Rediscovered Stanley Kubrick Script Sheds Light On His Jewishness
An early screenplay Stanley Kubrick which was believed to have been lost just re-surfaced after sixty years. The screenplay, written in 1956, was titled “Burning Secret” and was an adaptation of Viennese novelist, Stefan Zweig’s 1913 novella of the same name.
The novella is told from the perspective of a twelve-year old Jewish boy. He is befriended by a suave but predatory baron at an Austrian holiday spa resort as a means of seducing his married mother. The child acts as an unwitting go-between for his mother and her would-be lover making for a disturbing story with sexuality and child abuse churning beneath its surface.
Back in 1956, the young Stanley Kubrick was still relatively unknown, having just wrapped his crime heist film “The Killing.” Together with his producing partner, James B. Harris, he was looking for a new project to boost his fledgling reputation. MGM offered the pair first refusal of any property.
The one that really caught his eye was “Burning Secret.” Harris recalled in an interview with Filippo Ulivieri in Cinergie. “Kubrick was insistent on it. I think he had a great appreciation for Stefan Zweig.” Kubrick commissioned Greenwich Village novelist, Calder Willingham, who would later go on to work on the screenplay for “Paths of Glory” in 1957, to write a script for the film. Kubrick worked on the adaptation with Willingham and, according to Harris, “it took quite some time to develop ‘The Burning Secret’ script.”
Together, they crafted a story that translated Zweig into a contemporary American idiom. They updated the action, relocated it to the American South in the mid-1950s, and gave the characters American-sounding and goyish names such as Eddie and Virginia. The story takes place at “THE BEDFORD FORREST HOTEL, Where the Clouds Kiss Dixie, Alt. 3400 ft.” says the opening title scene.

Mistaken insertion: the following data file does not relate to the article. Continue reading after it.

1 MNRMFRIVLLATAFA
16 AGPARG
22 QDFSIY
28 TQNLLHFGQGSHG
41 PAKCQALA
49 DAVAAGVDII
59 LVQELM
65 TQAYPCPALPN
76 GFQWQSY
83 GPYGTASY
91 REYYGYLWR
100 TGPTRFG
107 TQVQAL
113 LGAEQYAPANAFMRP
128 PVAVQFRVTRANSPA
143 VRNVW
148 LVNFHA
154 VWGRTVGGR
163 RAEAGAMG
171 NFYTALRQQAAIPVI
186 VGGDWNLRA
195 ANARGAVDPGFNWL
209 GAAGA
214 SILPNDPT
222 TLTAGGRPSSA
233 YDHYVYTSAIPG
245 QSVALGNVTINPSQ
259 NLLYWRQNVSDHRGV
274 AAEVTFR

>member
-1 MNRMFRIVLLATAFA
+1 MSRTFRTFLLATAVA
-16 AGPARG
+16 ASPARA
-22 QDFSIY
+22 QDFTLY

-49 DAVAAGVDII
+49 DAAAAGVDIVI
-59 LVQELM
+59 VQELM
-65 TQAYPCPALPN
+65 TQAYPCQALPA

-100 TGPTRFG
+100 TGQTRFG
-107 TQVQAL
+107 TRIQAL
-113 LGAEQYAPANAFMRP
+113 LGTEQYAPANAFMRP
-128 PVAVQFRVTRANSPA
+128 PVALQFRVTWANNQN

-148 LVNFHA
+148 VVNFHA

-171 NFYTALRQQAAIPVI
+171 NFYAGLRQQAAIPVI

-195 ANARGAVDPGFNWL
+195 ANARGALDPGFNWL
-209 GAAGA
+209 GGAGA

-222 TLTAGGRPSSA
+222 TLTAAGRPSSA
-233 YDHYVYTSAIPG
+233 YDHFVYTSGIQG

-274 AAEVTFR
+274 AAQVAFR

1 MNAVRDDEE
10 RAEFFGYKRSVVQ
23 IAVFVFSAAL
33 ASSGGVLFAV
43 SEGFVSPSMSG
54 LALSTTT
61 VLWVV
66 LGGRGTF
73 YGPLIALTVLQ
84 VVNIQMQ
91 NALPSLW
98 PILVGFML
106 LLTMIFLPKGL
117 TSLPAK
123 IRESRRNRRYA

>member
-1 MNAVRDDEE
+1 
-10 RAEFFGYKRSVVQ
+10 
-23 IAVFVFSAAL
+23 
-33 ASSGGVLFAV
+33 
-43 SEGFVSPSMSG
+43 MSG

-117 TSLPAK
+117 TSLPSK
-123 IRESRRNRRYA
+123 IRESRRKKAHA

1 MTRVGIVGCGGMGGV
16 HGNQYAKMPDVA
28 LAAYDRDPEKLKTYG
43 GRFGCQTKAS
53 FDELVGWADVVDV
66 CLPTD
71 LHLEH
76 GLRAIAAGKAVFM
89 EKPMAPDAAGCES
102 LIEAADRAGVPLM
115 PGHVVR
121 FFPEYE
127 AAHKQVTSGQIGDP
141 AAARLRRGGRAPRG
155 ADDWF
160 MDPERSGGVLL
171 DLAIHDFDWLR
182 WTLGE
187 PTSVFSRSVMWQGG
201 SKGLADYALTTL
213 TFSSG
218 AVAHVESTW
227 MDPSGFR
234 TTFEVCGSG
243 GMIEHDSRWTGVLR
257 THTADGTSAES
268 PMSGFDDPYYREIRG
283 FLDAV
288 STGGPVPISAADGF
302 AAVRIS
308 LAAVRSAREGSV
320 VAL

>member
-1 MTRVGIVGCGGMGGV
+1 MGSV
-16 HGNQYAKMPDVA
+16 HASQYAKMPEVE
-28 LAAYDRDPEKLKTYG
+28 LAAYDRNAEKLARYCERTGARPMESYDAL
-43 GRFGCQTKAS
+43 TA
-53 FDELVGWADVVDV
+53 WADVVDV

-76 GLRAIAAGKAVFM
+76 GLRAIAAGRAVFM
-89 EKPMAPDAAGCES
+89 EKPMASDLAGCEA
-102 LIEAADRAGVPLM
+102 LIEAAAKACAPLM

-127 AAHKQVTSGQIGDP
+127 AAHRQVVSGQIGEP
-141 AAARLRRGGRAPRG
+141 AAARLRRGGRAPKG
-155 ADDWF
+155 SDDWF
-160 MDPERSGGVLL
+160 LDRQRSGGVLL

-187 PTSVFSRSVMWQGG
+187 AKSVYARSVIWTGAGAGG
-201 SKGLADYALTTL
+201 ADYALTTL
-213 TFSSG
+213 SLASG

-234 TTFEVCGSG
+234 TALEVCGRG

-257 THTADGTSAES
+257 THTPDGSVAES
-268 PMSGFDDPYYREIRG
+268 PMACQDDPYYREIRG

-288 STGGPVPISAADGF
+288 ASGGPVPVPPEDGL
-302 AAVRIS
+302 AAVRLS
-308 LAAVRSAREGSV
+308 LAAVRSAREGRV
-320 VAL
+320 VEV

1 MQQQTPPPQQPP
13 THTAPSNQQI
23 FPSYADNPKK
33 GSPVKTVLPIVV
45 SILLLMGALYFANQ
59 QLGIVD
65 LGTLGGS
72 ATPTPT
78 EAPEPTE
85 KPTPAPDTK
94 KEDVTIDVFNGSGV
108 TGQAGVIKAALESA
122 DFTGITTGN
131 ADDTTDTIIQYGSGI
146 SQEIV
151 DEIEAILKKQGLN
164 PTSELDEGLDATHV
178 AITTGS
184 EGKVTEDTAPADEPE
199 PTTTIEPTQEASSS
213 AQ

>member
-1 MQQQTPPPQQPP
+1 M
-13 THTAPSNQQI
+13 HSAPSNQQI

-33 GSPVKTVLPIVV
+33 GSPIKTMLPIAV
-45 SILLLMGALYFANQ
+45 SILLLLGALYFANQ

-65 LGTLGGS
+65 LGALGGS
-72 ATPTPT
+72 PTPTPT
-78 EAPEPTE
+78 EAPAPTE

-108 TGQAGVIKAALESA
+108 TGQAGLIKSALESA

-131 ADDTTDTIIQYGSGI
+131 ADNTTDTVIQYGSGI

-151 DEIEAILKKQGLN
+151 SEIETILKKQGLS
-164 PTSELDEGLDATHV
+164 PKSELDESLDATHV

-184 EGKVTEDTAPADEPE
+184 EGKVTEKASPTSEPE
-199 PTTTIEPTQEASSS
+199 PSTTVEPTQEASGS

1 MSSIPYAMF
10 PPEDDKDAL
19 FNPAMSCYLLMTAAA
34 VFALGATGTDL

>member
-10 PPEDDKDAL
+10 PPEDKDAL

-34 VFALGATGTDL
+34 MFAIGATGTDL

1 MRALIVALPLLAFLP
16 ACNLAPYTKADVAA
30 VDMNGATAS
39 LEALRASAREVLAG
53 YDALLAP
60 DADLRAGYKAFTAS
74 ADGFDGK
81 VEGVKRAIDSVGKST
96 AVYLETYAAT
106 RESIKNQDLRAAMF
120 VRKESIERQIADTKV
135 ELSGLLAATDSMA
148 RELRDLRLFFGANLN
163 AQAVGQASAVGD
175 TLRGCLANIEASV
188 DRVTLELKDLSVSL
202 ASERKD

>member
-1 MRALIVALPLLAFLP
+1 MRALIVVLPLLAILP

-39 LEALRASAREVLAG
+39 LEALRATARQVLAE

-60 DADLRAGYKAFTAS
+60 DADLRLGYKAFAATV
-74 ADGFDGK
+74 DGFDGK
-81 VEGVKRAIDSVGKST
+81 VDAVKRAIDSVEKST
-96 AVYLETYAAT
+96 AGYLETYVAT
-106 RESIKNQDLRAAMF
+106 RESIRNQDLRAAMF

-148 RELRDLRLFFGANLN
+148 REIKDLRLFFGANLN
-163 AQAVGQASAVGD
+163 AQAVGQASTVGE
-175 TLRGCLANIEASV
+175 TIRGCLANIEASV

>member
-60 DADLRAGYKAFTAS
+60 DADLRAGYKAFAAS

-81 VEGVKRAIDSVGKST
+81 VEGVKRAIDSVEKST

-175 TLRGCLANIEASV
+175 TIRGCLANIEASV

Dated October 24, 1956, it bears the stamp of the Script Department of MGM, where Kubrick, Harris and Willingham were working at the time. It was to be produced by James B. Harris, directed by Kubrick and was written by Kubrick and Willingham.
The screenplay provides an early glimpse of how Kubrick translated a fin-de-siècle Austria into a contemporary American setting. In re-casting the action in an American hotel, it foreshadows his later films, “Lolita” (1962) and “The Shining” (1980). But really it provides the template for his final film “Eyes Wide Shut” (1999), particularly in its concerns with marriage, marital fidelity, adultery and sexuality. The suave baron, who becomes an American insurance salesman, certainly provides an early model for the characters of Victor Ziegler and Sandor Szavost in “Eyes Wide Shut.”
It also shows how Kubrick dealt with Jewishness. He took the explicitly Jewish characters of the mother and son and superficially scrubbed them clean of any such ethnic or religious trace. This was a modus operandi that he would follow throughout his cinematic career, culminating in “Eyes Wide Shut.” Yet, he still inserted a Jewish sensibility beneath the surface for those that can read the codes. Whether he would have done this with Burning Secret remains to be seen because so much would have depended on his casting decisions for the key roles.
The project never came to fruition when MGM, the studio Kubrick was working with at the time, cancelled the project. Various reasons are stated for this: in the Production Code era it was considered too risqué. But Geoffrey Shurlock of the Production Code Administration explained that because “On reading it we find that it contains no playing around with a child’s curiosity about sex. […] the original story seems to be acceptable as subject matter for a film.”
So, there must have been other reasons. It’s said that when MGM learned that Kubrick was simultaneously working on “Paths of Glory” he was in breach of the exclusivity clause on this contract. James B. Harris was never that keen on the story. And Kubrick’s backer at MGM, Dore Schary, was fired leaving Kubrick without an influential internal supporter. It seems that MGM were just not that keen on greenlighting it or maybe they found the young Kubrick to difficult to deal with.
Ultimately, while this screenplay disappeared, another screenplay was written by Kubrick’s assistant Andrew Birkin and made into a film in 1988.
Nathan Abrams is the author of “Stanley Kubrick: New York Jewish Intellectual.”